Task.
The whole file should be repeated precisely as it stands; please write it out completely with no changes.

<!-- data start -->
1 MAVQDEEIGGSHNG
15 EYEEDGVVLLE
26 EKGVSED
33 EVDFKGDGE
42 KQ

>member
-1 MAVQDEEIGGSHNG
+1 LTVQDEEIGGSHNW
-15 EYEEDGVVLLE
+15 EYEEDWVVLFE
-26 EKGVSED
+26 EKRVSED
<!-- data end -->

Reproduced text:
1 MAVQDEEIGGSHNG
15 EYEEDGVVLLE
26 EKGVSED
33 EVDFKGDGE
42 KQ

>member
-1 MAVQDEEIGGSHNG
+1 LTVQDEEIGGSHNW
-15 EYEEDGVVLLE
+15 EYEEDWVVLFE
-26 EKGVSED
+26 EKRVSED